If you’re a little skeptical about adding calorie-rich fats to your food, you’re not alone. After decades of being told to cut it from our diets, most Americans are still warming up to the idea that certain fats can actually be good for you. Fats play a vital role in the body, from helping to carry the fat-soluble vitamins A, D, E and K through the bloodstream, to insulating and providing protective padding to internal organs, to helping build brain tissue. Without an adequate fat supply, your body and brain simply couldn’t keep up, but as with anything else, moderation is key. Use these fats mindfully to be able to reap their benefits!
OLIVE OIL – Possibly the most popular and widely recognized “healthy” kitchen oil, olive oil is a diet staple in many cultures along the Mediterranean Sea. It is rich in monounsaturated fats (MUFAs) which are said to help lower “bad” (LDL) cholesterol. Olive oil also contains high amounts of polyphenols, a type of antioxidant that helps prevent cell damage. Depending on the grade of olive oil, it can be mild to very flavorful, making it a great pick for salad dressings and pesto. Its moderately high smoke point (the temperature at which it starts to smoke, break down and taste burned) of 320–420°F makes it ideal for all-purpose cooking.
AVOCADO OIL – Avocado oil contains an abundant amount heart-healthy monounsaturated fats and vitamin E. And while avocados contain saturated fat, studies have shown that they may contribute to lowering LDL cholesterol and triglycerides while raising “good” (HDL) cholesterol. This oil is neutral in flavor, so it can be used in virtually any cuisine. With its high smoke point of 520°F, it can be used for searing, sautéing and other high-temperature cooking.
COCONUT OIL – In recent years, coconut oil has been appearing on supermarket shelves across the country, but it has been a long-time staple of tropical cultures across the globe. While coconut oil is 92% saturated fats, most of those fats are medium-chain fatty acids used directly in the body to produce energy. And while too much saturated fat usually raises LDL cholesterol, coconut oil seems to be especially effective at boosting HDL cholesterol levels. Since coconut oil is solid at room temperature, you can experiment with using it in place of butter or shortening in baking. It has a medium smoke point of 350°F, so it is not suitable for high-temperature cooking but can also be melted and used as a base for sauces and confections.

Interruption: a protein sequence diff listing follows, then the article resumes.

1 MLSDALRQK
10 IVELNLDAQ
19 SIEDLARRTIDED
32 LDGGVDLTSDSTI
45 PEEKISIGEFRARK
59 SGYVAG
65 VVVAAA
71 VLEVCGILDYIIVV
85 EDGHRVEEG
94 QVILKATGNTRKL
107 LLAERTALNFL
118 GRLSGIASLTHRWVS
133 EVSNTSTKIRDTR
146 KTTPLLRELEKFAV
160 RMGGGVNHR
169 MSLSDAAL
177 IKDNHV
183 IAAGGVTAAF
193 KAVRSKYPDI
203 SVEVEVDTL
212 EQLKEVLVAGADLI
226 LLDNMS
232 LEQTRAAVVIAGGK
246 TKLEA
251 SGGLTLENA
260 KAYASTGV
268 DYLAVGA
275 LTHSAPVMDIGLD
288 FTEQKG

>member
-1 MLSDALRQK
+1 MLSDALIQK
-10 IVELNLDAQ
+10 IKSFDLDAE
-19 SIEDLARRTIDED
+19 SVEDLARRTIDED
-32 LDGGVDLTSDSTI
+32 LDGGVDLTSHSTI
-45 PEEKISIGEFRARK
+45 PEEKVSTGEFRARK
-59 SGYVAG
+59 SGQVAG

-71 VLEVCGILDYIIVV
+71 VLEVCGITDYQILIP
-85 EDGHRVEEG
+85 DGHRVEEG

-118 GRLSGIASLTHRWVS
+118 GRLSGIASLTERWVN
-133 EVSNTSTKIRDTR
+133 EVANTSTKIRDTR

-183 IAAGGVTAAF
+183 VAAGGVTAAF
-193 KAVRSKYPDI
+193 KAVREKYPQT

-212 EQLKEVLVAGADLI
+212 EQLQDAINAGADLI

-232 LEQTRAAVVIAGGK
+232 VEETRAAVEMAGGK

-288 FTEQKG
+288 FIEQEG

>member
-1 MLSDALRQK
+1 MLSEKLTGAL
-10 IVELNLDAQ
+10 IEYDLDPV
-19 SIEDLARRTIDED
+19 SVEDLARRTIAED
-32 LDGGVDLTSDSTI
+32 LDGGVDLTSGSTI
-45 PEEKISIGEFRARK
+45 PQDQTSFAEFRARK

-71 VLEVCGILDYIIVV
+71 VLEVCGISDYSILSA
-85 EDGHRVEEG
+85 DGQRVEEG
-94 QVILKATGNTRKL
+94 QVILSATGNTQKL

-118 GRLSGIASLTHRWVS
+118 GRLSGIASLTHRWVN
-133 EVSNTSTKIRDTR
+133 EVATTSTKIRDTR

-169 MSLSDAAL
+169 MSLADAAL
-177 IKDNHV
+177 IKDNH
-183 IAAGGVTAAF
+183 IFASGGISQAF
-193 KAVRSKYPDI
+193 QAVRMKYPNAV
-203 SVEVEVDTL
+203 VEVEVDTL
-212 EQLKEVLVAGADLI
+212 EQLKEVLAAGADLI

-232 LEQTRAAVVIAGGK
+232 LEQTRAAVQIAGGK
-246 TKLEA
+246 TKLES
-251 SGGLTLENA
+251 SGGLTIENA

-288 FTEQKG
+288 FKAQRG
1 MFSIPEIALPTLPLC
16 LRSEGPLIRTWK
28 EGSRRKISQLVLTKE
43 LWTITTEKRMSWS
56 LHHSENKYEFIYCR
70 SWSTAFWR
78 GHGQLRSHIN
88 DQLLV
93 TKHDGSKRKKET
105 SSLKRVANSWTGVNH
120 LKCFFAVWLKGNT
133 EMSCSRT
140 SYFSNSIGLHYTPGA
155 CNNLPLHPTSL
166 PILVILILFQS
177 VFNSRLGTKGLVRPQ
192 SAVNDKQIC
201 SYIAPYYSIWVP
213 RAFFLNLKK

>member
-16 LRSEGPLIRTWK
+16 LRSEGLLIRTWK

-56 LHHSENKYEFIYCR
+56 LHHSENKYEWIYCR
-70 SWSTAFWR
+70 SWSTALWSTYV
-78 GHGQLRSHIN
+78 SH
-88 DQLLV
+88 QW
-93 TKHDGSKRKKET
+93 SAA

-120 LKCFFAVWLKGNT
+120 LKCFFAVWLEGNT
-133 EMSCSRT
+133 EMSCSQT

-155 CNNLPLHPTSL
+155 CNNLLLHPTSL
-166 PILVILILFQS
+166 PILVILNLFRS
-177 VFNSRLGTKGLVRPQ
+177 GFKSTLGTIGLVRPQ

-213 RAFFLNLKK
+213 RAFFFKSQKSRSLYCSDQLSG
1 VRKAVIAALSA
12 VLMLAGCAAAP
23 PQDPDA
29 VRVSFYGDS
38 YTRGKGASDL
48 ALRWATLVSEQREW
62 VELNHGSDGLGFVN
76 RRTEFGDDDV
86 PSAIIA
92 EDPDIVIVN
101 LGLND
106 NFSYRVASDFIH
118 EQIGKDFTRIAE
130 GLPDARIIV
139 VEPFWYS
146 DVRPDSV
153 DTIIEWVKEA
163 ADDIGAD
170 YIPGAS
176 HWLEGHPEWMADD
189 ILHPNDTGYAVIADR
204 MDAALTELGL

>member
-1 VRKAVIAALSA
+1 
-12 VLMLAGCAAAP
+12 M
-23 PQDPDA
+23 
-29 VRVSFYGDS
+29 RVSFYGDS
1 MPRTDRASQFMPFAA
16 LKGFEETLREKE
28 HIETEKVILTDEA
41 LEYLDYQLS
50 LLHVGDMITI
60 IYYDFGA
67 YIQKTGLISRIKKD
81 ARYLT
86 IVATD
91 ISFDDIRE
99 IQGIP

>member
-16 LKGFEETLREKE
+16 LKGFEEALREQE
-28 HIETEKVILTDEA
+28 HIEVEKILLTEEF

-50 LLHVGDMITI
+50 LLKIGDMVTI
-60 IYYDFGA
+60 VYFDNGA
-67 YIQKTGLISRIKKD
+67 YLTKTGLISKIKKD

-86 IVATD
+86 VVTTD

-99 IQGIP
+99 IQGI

GHEE (CLARIFIED BUTTER) – Ghee has been used for thousands of years in Ayurvedic medicine, and it has been the cooking oil of choice in India since ancient times. Regular butter is heated until the milk solids separate, leaving the clarified butter fat (ghee), making it suitable for those with sensitivity to casein and lactose. It also allows storage at room temperature for an extended period of time. Ghee contains butyrate, an essential short-chain fatty acid, and it is rich in vitamin A. With a relatively high smoke point of 485°F, ghee is great for sautéing or can be used to add a rich, buttery flavor to steamed vegetables, sauces and popcorn.
FLAXSEED OIL – Also known as linseed oil, this fat contains high amounts of the omega-3 fatty acids, in the form of alpha-linolenic acid, a compound linked to a reduction in the incidence of heart disease. It oxidizes fairly quickly, so it should be kept under refrigeration, and it should be purchased only when packaged in opaque containers that are kept in refrigerated sections at the market. (It should have a pleasant, nutty flavor). It’s extremely low smoke point of 225°F makes it unsuitable for cooking, but you can add this to cold foods, like as the base oil for a vinaigrette, or drizzle on food after cooking to get the most out of it.
I hope you found this blog post about healthy fats helpful and informative, and until next time, stay happy, healthy and beautiful!